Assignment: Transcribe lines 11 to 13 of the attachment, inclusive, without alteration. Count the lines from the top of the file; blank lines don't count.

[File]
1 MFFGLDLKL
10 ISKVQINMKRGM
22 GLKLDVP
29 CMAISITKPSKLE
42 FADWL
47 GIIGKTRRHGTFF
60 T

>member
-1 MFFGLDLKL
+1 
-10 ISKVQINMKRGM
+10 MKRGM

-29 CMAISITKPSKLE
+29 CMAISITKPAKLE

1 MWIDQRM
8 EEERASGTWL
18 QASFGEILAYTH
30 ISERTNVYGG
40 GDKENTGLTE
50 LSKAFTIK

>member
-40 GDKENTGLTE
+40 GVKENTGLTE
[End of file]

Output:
-10 ISKVQINMKRGM
+10 MKRGM

-29 CMAISITKPSKLE